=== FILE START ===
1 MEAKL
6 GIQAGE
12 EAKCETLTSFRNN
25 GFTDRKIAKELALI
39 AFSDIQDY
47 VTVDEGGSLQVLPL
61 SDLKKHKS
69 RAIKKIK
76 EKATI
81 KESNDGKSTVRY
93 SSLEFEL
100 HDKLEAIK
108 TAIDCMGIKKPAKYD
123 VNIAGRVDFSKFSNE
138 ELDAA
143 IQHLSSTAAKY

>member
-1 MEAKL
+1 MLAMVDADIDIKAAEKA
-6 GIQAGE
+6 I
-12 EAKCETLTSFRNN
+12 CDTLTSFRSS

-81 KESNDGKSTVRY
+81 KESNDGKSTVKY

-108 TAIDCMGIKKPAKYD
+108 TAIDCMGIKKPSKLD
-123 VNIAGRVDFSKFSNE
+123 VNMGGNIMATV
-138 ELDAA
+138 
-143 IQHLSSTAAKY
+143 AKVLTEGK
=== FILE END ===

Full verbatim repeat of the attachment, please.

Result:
1 MEAKL
6 GIQAGE
12 EAKCETLTSFRNN
25 GFTDRKIAKELALI
39 AFSDIQDY
47 VTVDEGGSLQVLPL
61 SDLKKHKS
69 RAIKKIK
76 EKATI
81 KESNDGKSTVRY
93 SSLEFEL
100 HDKLEAIK
108 TAIDCMGIKKPAKYD
123 VNIAGRVDFSKFSNE
138 ELDAA
143 IQHLSSTAAKY

>member
-1 MEAKL
+1 MLAMVDADIDIKAAEKA
-6 GIQAGE
+6 I
-12 EAKCETLTSFRNN
+12 CDTLTSFRSS

-81 KESNDGKSTVRY
+81 KESNDGKSTVKY

-108 TAIDCMGIKKPAKYD
+108 TAIDCMGIKKPSKLD
-123 VNIAGRVDFSKFSNE
+123 VNMGGNIMATV
-138 ELDAA
+138 
-143 IQHLSSTAAKY
+143 AKVLTEGK